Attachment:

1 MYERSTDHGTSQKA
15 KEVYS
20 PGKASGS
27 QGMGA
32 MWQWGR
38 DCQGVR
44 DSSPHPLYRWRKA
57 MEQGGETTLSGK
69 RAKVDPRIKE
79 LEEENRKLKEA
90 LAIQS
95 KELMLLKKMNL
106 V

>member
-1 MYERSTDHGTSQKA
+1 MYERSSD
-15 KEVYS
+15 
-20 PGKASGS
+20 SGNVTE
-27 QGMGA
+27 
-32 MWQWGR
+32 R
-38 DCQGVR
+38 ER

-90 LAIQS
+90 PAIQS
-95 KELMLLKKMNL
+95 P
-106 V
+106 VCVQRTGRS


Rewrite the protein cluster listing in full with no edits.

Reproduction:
1 MYERSTDHGTSQKA
15 KEVYS
20 PGKASGS
27 QGMGA
32 MWQWGR
38 DCQGVR
44 DSSPHPLYRWRKA
57 MEQGGETTLSGK
69 RAKVDPRIKE
79 LEEENRKLKEA
90 LAIQS
95 KELMLLKKMNL
106 V

>member
-1 MYERSTDHGTSQKA
+1 MYERSSD
-15 KEVYS
+15 
-20 PGKASGS
+20 SGNVTE
-27 QGMGA
+27 
-32 MWQWGR
+32 R
-38 DCQGVR
+38 ER

-90 LAIQS
+90 PAIQS
-95 KELMLLKKMNL
+95 P
-106 V
+106 VCVQRTGRS